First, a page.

Aiken Standard, August 30, 2011, By Rob Novit
On Sept. 11, 2001, Rick Doran and other off-duty New York firefighters had literally commandeered a public transit bus and headed frantically toward the World Trade Center towers in Lower Manhattan following the terrorist attacks.
As Doran, now an Aiken resident, described it to Aiken Rotary Club members Monday, they were on the way when the second jet slammed into the south tower.
The 13 firefighters on the bus reached the Midtown tunnel, which has tollgates. To their amazement, a tollbooth operator wouldn’t let them through the gate.
Doran made it clear: They had already “kidnapped” the bus driver and, if the tollbooth attendant continued to block their way, they would run him over and keep going. The attendant let them through.
“He kept us there five minutes and saved our lives,” Doran said. “We would have been in the first tower going down, but did get caught in the dust of the second tower going down.”
Before becoming a firefighter, Doran worked as a public school teacher and was an assistant director of environmental health and safety in higher education. At the time of Sept. 11, Doran was serving with Rescue Company 4, providing combined rescue and firefighting services.
Following the tragedy, Doran had the honor of putting out the first U.S. flag on the site. He is pictured on a Time magazine cover.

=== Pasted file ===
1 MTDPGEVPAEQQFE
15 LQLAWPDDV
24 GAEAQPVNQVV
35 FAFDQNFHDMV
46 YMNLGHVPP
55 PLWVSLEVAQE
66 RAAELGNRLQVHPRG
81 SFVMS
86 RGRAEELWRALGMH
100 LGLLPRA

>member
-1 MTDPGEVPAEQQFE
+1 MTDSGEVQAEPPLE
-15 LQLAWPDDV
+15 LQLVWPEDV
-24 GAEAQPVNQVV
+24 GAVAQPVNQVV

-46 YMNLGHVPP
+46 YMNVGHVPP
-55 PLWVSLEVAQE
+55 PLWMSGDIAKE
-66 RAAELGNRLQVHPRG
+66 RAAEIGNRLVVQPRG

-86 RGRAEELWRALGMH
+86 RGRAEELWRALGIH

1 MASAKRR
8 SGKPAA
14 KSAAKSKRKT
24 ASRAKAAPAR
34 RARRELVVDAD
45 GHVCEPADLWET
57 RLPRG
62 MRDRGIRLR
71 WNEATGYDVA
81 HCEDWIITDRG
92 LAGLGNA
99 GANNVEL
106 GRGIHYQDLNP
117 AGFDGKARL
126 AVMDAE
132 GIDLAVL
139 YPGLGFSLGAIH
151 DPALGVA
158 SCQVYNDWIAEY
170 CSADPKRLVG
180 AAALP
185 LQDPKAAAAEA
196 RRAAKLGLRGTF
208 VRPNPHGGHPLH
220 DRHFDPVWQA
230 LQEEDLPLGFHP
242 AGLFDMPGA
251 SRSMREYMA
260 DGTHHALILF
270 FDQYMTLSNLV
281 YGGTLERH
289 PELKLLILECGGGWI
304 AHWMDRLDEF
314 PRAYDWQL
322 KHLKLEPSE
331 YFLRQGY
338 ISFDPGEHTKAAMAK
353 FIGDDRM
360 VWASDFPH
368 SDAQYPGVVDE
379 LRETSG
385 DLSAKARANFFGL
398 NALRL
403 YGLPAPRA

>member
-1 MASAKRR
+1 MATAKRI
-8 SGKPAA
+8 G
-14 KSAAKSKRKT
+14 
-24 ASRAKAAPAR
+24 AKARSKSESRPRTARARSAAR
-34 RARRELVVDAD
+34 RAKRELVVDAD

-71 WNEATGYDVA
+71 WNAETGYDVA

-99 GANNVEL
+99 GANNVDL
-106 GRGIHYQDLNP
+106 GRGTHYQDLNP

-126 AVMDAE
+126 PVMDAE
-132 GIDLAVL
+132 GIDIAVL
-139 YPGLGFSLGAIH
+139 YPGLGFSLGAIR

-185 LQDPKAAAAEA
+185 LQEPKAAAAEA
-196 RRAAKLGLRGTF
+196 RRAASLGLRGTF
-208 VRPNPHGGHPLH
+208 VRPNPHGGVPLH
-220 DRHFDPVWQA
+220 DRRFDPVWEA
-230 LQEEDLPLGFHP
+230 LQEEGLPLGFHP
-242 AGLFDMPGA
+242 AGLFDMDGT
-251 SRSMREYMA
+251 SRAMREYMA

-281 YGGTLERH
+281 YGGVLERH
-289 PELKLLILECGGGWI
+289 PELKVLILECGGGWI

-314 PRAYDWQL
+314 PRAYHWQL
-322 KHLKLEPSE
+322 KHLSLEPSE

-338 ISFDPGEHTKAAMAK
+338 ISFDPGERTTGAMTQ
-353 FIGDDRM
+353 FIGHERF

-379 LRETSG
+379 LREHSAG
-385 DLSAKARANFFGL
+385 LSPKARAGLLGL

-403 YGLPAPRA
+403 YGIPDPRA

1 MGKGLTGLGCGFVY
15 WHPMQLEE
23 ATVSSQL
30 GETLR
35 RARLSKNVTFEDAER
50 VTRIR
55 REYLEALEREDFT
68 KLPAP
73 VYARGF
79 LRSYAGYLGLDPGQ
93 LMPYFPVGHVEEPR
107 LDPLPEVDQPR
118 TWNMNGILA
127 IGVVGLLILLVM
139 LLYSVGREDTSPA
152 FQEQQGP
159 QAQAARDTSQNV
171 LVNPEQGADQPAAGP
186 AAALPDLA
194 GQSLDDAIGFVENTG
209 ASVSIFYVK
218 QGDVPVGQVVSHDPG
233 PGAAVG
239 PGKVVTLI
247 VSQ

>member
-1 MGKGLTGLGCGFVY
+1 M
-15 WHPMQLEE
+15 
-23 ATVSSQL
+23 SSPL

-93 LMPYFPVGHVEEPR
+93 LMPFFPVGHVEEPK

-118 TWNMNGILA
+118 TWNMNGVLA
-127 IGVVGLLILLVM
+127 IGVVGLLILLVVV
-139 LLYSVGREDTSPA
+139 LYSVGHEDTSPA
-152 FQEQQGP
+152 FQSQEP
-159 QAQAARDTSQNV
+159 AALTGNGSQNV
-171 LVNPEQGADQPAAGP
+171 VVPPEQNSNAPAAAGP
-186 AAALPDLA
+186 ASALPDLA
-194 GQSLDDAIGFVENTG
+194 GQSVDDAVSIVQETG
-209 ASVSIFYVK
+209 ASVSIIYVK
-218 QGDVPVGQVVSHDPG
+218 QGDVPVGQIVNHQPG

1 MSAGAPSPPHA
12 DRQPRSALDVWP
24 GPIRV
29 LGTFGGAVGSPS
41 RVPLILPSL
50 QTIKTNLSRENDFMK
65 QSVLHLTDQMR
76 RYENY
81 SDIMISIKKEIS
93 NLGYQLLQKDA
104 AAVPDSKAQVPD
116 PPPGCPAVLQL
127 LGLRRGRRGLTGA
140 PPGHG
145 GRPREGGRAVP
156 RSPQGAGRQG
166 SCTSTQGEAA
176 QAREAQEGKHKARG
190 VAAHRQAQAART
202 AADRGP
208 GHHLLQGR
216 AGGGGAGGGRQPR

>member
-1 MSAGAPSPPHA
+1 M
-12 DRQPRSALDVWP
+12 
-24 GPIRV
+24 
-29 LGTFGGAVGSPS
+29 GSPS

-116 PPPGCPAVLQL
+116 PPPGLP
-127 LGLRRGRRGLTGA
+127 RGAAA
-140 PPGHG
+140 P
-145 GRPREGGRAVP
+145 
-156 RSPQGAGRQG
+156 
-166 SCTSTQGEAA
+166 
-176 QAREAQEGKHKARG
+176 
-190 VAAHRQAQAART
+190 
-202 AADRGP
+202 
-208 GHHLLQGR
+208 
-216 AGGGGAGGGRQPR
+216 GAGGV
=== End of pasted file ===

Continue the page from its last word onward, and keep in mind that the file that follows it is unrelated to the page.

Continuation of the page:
His own company lost nine men, while the entire battalion lost 92. With cellular service out of commission, it took Doran’s wife two terrifying days before she learned that her husband was still alive.
For the next five and one-half months, Doran spent a week at a time in the vicinity of Ground Zero. He showed the Rotarians photos of the massive cloud of toxic dust right after the attack – the cloud lingering on for much longer.
Doran retired in 2004 because of health issues and balky knees he injured in the line of duty.
“A lot of people are worse off than me,” he said. “It’s still amazing that some would claim that people weren’t affected by the cloud and dust.”
Only last year did Congress agree to fund health care for workers who took part in the cleanup and rescue efforts.
“You don’t have to be a scientist to know that civilians, firefights and policemen are all having problems,” Doran said. “I take medications now that the government is paying for, thankfully.”
Following his retirement, Doran looked at 26 areas in the South before buying property in North Carolina. Then he heard about Aiken and Woodside Plantation “and fell in love with the community” before relocating in 2009.
He won’t return to New York on Sept. 11, but expects to visit soon afterward to meet with the relatives of those from his company and battalion who lost their lives 10 years ago – many of them he had known well.
“I’m still in pretty close contact with many of those families,” Doran said. “That day will be special for me.”